Edited by dtsh, July 14, 2016 - 04:10 PM.

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#24 Bolens 1000 ONLINE  

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Posted July 14, 2016 - 04:19 PM

I found a copy of a more recent repair manual, "CE8069 - Service Manual for Out of Production Engines 1919 - 1981" and am using it now as well as "270962 - Single Cylinder L-Head", which I believe should be the most specific manual for the 170401.

 

I pulled the piston out and removed the rings to check them for end gap. The top and middle ring both read 0.032, at the top middle and bottom of the cylinder, which according to the manual is within tolerances (0.035 reject). The oil ring gaps to 0.062 which the manual says to reject at 0.045, so it looks like I'll be needing new rings.

 

I presume an oversize piston would have a mark on it to indicate such, but I don't see any obvious indication and can't see in either manual a way to check. I don't suspect this has been rebored, but it's had nearly 50 years of (ab)use before me. Anyone have a hint?

 

 

Any oversize piston is always marked, standard is usually a "o"  "STD" or completely blank

Just clean the top part real good sometimes they are stamped light


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#25 dtsh OFFLINE  

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Posted July 14, 2016 - 04:23 PM

Any oversize piston is always marked, standard is usually a "o"  "STD" or completely blank

Just clean the top part real good sometimes they are stamped light

 

The top, as in the top face, or the top portion of the cylinder of the piston? I looked pretty carefully and saw no marks at either location, but I'll recheck (and re-re-re-check if necessary).

 

Thanks everyone.



#26 Bolens 1000 ONLINE  

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Posted July 14, 2016 - 04:30 PM

Here's an example of a .030+

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#27 dtsh OFFLINE  

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Posted July 14, 2016 - 04:33 PM

Thanks, that makes it clear. There's no marking anything like that on this one and the original machining marks are still quite visible.

 

 

Any recommendations of what to use to remove the carbon on the various parts?


Edited by dtsh, July 14, 2016 - 04:34 PM.


#28 MailmAn OFFLINE  

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Posted July 15, 2016 - 10:15 AM

Any recommendations of what to use to remove the carbon on the various parts?


I would say carb cleaner (either spray or dip) or if you have a parts washer available, you could try to soak it in that. Just let them completely air dry out before you reassemble it. I don't think either of those two methods should hurt the piston or valves at all. Thoughts?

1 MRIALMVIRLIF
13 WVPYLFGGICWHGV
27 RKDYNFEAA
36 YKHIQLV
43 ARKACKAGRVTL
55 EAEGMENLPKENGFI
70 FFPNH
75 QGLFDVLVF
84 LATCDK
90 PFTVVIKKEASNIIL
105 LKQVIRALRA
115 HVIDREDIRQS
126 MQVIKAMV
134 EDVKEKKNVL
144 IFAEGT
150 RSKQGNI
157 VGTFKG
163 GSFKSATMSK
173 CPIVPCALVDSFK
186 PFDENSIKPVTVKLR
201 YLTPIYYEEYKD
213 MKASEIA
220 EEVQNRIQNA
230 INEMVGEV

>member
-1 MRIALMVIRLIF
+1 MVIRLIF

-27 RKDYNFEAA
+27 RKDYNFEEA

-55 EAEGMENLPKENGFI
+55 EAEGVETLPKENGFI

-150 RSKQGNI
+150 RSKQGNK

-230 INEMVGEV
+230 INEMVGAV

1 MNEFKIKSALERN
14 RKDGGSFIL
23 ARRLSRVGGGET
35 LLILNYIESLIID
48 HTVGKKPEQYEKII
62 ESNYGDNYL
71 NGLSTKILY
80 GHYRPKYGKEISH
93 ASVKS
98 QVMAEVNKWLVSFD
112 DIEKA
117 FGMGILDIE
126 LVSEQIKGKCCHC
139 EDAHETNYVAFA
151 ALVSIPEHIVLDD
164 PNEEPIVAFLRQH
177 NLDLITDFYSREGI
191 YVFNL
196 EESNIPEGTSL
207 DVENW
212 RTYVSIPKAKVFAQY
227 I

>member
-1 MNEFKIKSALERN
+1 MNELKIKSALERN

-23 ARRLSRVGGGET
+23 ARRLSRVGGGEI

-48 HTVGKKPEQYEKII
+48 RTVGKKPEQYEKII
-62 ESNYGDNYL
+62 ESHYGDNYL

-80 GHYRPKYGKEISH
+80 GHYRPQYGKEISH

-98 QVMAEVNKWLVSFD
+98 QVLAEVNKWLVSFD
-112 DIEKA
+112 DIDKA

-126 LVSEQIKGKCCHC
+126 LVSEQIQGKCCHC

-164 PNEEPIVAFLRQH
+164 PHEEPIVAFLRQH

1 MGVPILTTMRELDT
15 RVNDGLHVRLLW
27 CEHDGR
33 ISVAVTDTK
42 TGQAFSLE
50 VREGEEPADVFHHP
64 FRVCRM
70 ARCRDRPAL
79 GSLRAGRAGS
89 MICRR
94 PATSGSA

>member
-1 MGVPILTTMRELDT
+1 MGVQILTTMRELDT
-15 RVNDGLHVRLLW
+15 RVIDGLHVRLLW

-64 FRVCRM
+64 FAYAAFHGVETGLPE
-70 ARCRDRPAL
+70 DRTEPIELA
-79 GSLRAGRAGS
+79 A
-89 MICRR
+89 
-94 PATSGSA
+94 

You could also lightly sand the top and sides of the piston with very fine grit sandpaper (like 400-500 grit, then again with 800-1,000 grit to make it nice and smooth). Just be sure you're only cleaning off the carbon deposits and not taking off a lot of material from the actual piston.

Edited by MailmAn, July 15, 2016 - 10:16 AM.


#29 29 Chev ONLINE  

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Posted July 15, 2016 - 10:46 AM

I would not recommend using sandpaper as particles of sand from the paper may embed themselves into the parts (such as the top or sides of the piston) as you are sanding and be released at a later date when the engine is running causing abrasive sand to be released in the combustion area - just my opinion.  I would suggest a hand wire brush on the carbon deposits or a wire brush in a drill but as stated be gentle - I would not recommend wire brushing the sides of the piston - scrape the ring groves gently with a small flat screwdriver or take an old toothbrush and square off the end of the handle to fit in the ring groove.  You could also sharpen the handle of another old plastic toothbrush with a file or grinder and then use it as a plastic scraper for the top of the piston and other areas.  After you clean the deposits off the parts make sure you scrub the parts with very soapy water a few times - the soap will suspend any dirt particles off of the material they were attached to, rinse off with water, wipe off with a clean cloth and then blow dry each time.  Once you are done cleaning coat the parts with clean engine oil to prevent any rust.  One of the biggest mistakes people make is failing to flush out the minute dirt particles that get created when residue in an engine is disturbed either from cleaning or machining operations such as cylinder honing - again just my opinion.    


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#30 crittersf1 OFFLINE  

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Posted July 15, 2016 - 11:03 AM

When checking the ring end gap make sure the rings are square in the bore